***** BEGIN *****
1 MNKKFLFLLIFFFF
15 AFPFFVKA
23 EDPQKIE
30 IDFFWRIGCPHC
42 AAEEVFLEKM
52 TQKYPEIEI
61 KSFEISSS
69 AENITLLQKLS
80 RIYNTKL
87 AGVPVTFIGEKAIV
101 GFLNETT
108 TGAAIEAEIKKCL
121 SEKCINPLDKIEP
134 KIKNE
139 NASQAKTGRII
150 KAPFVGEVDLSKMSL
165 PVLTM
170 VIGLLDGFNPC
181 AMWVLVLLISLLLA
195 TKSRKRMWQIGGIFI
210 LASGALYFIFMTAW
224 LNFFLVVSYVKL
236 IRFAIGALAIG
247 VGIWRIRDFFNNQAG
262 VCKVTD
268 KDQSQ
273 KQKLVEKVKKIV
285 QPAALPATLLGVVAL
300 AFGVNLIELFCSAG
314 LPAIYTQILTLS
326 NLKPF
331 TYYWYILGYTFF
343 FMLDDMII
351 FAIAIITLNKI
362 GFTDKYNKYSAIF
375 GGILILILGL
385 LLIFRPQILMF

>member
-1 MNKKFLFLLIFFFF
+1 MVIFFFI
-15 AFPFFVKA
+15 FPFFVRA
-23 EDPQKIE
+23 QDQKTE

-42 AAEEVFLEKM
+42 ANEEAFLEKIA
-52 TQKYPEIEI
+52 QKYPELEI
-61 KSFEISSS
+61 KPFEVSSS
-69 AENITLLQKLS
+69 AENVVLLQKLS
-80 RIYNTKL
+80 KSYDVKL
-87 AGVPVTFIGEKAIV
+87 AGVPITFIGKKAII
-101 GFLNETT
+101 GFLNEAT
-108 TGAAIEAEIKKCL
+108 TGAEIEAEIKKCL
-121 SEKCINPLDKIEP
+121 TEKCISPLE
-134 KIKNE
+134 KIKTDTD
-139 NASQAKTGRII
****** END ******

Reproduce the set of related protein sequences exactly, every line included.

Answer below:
1 MNKKFLFLLIFFFF
15 AFPFFVKA
23 EDPQKIE
30 IDFFWRIGCPHC
42 AAEEVFLEKM
52 TQKYPEIEI
61 KSFEISSS
69 AENITLLQKLS
80 RIYNTKL
87 AGVPVTFIGEKAIV
101 GFLNETT
108 TGAAIEAEIKKCL
121 SEKCINPLDKIEP
134 KIKNE
139 NASQAKTGRII
150 KAPFVGEVDLSKMSL
165 PVLTM
170 VIGLLDGFNPC
181 AMWVLVLLISLLLA
195 TKSRKRMWQIGGIFI
210 LASGALYFIFMTAW
224 LNFFLVVSYVKL
236 IRFAIGALAIG
247 VGIWRIRDFFNNQAG
262 VCKVTD
268 KDQSQ
273 KQKLVEKVKKIV
285 QPAALPATLLGVVAL
300 AFGVNLIELFCSAG
314 LPAIYTQILTLS
326 NLKPF
331 TYYWYILGYTFF
343 FMLDDMII
351 FAIAIITLNKI
362 GFTDKYNKYSAIF
375 GGILILILGL
385 LLIFRPQILMF

>member
-1 MNKKFLFLLIFFFF
+1 MVIFFFI
-15 AFPFFVKA
+15 FPFFVRA
-23 EDPQKIE
+23 QDQKTE

-42 AAEEVFLEKM
+42 ANEEAFLEKIA
-52 TQKYPEIEI
+52 QKYPELEI
-61 KSFEISSS
+61 KPFEVSSS
-69 AENITLLQKLS
+69 AENVVLLQKLS
-80 RIYNTKL
+80 KSYDVKL
-87 AGVPVTFIGEKAIV
+87 AGVPITFIGKKAII
-101 GFLNETT
+101 GFLNEAT
-108 TGAAIEAEIKKCL
+108 TGAEIEAEIKKCL
-121 SEKCINPLDKIEP
+121 TEKCISPLE
-134 KIKNE
+134 KIKTDTD
-139 NASQAKTGRII